From where Regan stood, only two of the cousins had actually become worthy of being called 'adults'. She considered herself an adult, since she made her own money and lived in her own home. In fact, she was making a comfortable wage, all by her own power. Amassing wealth wasn't interesting to her, but that just cemented the fact that she was an adult separate from the Hamilton family. Similarly, the last generation... Even Marv, had been married by her age. Even Marv. That was a strange statement, wasn't it? He already had Delaney when he was Regan's current age. He was the most proficient at home-making of anybody in the family, by that measure.
Regan honestly didn't know how or why she kept track of all these things about a family she wanted to keep far away from.
The other adult from this generation would be Declan. Regan wasn't fond of Declan, though not for the reasons that the rest of the family disliked him. He wasn't permitted to wear the nautilus, or even to use the last name of Hamilton. Because his father... Was Aunt Alexandra's second husband. Her first had never managed to impregnate her. They'd divorced when Alexandra was thirty, she had Declan when she was thirty-one, and she married Tyrone at age thirty-two. A bastard child could never hope to be the Hamilton family head, and so, he constituted a mere tag-along, no better than Marv's Etsuko, to each family conference.
Declan still lived with his father, but Regan had heard enough to know he was the household's primary breadwinner. So, he was certainly an adult. Unlike her own job as head teller at a chain bank, his position not only paid well, but carried weight if he were to brag about it. Senior management at an up-and-coming company, in which he'd saved up and bought a substantial amount of stock in. It wasn't a poor business move at all, Regan could acknowledge that. If he had faith in his own management abilities, he could have faith that the value of his stock would continue to grow. That wasn't a risky bet, but it certainly constituted the sort of gamble that Regan would be just a bit too hesitant to make for herself.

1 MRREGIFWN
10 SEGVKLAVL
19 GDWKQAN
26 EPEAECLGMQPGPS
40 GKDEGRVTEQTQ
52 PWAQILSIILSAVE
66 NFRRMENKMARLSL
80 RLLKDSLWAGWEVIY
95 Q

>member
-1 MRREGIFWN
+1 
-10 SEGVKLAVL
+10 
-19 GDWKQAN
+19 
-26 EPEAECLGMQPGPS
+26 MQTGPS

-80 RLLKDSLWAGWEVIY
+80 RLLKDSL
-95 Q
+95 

Speaking of that devil, another car pulled up. This one was no taxi. It wasn't a limousine, that was much too flashy, but it was an expensive hired vehicle. From the front passenger seat came Declan, wearing sunglasses despite the lack of bright sunlight today. He didn't dress like an up-and-coming businessman. Truth be told, Regan thought that he dressed like a clown, especially compared to the way everyone else had dressed up for the occasion. At least he never tried to wear the crest he wasn't qualified-
What was she thinking? The qualification of wearing the nautilus shell shouldn't have meant anything to her. Technically, she should respect Declan more if he wore and disrespected the crest. Those years she'd spent on the inside were still under her skin in some ways.
Then, from the backseat of the car, came the others. Declan's father, Tyrone Jenkins, appeared first. He was dressed nice, unlike the son who shared his last name. From behind him, Damien. And that was it. Alexandra wasn't here, and neither was Eli. Those two wouldn't be appearing, though. Those two lived on that island.
Francis. Beth. Alexandra. Eli. Those four composed the core of the family, and lived year-round on the island where the conference would be held. It was far enough off from Boston's shore that none of the harbor islands could see it on the horizon, excluding maybe two especially clear days out of the year. As a private island, it didn't need to have a name, but Francis Hamilton had given it one anyhow. "Oxhampton". It wasn't a surprising name for a man with no concept of wealth to name an island that he owned.
Francis Hamilton was the family head. He was a fickle man who gave off the impression of being wealthy and full of the associated form of honor, but he never really thought about these things. When Regan said that he had no concept of wealth, she meant that he never knew anything other than being comically rich. He never worked for it. He received a hearty inheritance, and then it was out of his hands. These days, though they'd hid it at first, everybody knew the truth. Beth Hamilton, his doting wife, was the one who multiplied that inheritance tenfold. She'd invested it in the stock market during the day while she watched the house, and Francis went to sit in an office, earning a salary without much thought and providing at the least a safety net if the day trading fell through. It didn't fall through. Beth was a genius at investing, and never seemed to take a loss. Some said that she must have had some sort of preternatural assistance, but Regan didn't believe that for a second.